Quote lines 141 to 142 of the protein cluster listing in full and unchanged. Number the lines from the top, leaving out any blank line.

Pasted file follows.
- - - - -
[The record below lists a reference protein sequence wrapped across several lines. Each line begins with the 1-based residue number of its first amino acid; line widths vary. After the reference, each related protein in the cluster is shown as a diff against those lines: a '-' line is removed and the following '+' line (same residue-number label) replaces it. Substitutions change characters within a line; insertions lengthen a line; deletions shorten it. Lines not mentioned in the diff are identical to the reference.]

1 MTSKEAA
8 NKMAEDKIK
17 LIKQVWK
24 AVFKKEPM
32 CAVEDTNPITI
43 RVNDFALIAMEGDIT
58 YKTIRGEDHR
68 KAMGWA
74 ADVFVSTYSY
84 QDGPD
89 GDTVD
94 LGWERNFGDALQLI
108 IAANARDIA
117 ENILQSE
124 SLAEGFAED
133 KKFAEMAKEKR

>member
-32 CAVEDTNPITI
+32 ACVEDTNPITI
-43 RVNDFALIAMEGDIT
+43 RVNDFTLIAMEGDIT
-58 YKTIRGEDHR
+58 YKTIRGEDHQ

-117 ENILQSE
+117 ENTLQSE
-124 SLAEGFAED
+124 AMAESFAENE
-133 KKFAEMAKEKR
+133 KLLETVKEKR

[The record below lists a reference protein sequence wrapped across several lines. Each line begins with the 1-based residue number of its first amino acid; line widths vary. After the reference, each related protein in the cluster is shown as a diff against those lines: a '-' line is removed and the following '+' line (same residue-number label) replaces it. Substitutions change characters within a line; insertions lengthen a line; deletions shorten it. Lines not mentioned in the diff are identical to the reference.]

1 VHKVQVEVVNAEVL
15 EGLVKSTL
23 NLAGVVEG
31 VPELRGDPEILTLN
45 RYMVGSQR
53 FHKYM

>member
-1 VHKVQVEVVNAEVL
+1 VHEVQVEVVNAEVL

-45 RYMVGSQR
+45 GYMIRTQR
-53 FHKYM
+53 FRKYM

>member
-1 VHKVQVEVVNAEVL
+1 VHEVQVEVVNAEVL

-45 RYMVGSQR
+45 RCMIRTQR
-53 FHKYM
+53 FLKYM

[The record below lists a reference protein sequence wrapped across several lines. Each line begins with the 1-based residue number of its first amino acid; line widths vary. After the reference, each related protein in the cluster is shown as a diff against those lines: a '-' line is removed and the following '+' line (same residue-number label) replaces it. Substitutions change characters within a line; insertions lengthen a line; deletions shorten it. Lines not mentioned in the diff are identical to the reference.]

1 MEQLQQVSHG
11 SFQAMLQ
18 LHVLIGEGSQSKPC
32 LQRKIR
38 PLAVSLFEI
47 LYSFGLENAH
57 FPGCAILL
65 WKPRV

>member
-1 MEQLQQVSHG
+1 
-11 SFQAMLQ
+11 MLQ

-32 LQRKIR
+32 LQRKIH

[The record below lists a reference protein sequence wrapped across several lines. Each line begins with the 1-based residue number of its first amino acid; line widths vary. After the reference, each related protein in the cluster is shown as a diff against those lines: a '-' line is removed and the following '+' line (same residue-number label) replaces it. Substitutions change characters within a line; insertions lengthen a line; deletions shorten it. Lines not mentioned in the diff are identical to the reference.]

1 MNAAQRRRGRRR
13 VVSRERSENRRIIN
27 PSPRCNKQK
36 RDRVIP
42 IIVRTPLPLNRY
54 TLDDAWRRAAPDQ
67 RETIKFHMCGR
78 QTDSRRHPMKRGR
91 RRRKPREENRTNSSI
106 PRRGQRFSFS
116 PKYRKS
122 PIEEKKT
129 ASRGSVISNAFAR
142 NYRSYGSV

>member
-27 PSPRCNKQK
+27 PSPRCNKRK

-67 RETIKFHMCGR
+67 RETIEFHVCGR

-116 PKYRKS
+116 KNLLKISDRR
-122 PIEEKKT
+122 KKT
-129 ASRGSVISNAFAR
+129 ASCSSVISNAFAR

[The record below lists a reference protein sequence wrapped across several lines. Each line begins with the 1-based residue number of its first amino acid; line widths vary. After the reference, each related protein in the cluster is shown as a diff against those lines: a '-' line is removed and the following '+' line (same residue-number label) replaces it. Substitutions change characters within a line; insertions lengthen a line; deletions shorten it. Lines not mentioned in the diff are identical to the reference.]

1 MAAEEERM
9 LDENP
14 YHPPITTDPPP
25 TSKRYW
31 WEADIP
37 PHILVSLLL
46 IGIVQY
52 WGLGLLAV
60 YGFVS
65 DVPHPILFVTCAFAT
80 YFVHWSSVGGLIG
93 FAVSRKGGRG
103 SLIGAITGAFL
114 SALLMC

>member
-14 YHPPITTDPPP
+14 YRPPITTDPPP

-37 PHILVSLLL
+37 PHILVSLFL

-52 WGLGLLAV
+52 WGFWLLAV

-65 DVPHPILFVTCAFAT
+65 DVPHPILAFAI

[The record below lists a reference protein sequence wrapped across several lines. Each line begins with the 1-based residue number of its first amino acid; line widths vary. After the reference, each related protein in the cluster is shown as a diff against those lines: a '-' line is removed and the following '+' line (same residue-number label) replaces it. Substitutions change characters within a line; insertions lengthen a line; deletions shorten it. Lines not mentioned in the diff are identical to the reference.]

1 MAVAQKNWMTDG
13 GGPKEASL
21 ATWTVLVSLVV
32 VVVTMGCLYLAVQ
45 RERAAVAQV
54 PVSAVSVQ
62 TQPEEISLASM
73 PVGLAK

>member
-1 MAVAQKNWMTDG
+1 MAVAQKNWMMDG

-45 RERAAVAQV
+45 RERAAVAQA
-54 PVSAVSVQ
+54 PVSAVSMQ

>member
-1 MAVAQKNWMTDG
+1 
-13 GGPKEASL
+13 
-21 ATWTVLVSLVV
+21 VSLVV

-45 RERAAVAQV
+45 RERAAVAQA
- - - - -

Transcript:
-45 RERAAVAQV
+45 RERAAVAQA